What is it?

An epiretinal membrane (also known as preretinal gliosis, preretinal fibrosis, cellophane maculopathy, or macular pucker) is a thin film of transparent tissue which grows on the surface of the retina. It can cause the macula, which normally lies flat and smooth against the back of the eyeball, to become wrinkled.

What are the symptoms?

The symptoms vary depending on the severity of the problem. Most people with epiretinal membranes have no symptoms. However, some patients notice distortion (bending of straight lines) and blurred vision due to the epiretinal membrane.

What is the cause?

Most epiretinal membranes are idiopathic – meaning they develop for no known reason. However, the development of epiretinal membranes seems to be related to posterior vitreous detachment – the separation of the vitreous gel from the retina. This separation is a normal age-related occurrence, which usually takes place after the age of 60. Some epiretinal membranes develop after severe trauma, after retinal detachment, or with severe diabetic retinopathy.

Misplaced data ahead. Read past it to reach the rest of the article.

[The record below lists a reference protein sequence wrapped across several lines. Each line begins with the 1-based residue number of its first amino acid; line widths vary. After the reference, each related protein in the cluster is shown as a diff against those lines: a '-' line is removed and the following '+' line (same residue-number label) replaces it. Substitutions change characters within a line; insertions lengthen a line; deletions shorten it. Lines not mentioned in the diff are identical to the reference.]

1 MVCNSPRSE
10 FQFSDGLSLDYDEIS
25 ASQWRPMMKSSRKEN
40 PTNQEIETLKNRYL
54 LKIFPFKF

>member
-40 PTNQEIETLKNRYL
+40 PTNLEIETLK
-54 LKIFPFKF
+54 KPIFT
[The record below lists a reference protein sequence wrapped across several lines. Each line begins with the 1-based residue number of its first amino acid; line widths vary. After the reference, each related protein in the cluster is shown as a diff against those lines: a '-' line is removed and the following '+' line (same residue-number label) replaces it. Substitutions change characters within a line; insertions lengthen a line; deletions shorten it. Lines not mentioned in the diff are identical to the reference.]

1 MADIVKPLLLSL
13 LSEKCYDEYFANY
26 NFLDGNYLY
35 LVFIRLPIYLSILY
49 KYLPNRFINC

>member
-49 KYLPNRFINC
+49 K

What is the prognosis?

The vast majority of epiretinal membranes are mild and pose no serious threat to a person’s vision. A minority of epiretinal membranes progress in severity, causing worsening symptoms for the patient. Epiretinal membranes generally affect the central vision only and, therefore, would not cause total loss of vision resulting in complete blindness.

How is it diagnosed?

A complete eye examination, including dilation of the pupils, is the best way to diagnose an epiretinal membrane and stage the level of severity. Sometimes retinal photography and angiography and OCT scan are helpful tools to diagnose an epiretinal membrane and follow it for progression.

Is there a treatment?

Most epiretinal membranes do not require any treatment because the symptoms do not become severe enough to need treatment. A surgical operation called vitrectomy is available for those patients whose symptoms have progressed to a level which warrants intervention.